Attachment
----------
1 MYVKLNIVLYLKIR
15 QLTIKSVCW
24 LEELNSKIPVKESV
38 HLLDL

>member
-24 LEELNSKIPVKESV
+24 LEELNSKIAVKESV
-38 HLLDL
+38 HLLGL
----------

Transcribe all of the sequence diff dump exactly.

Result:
1 MYVKLNIVLYLKIR
15 QLTIKSVCW
24 LEELNSKIPVKESV
38 HLLDL

>member
-24 LEELNSKIPVKESV
+24 LEELNSKIAVKESV
-38 HLLDL
+38 HLLGL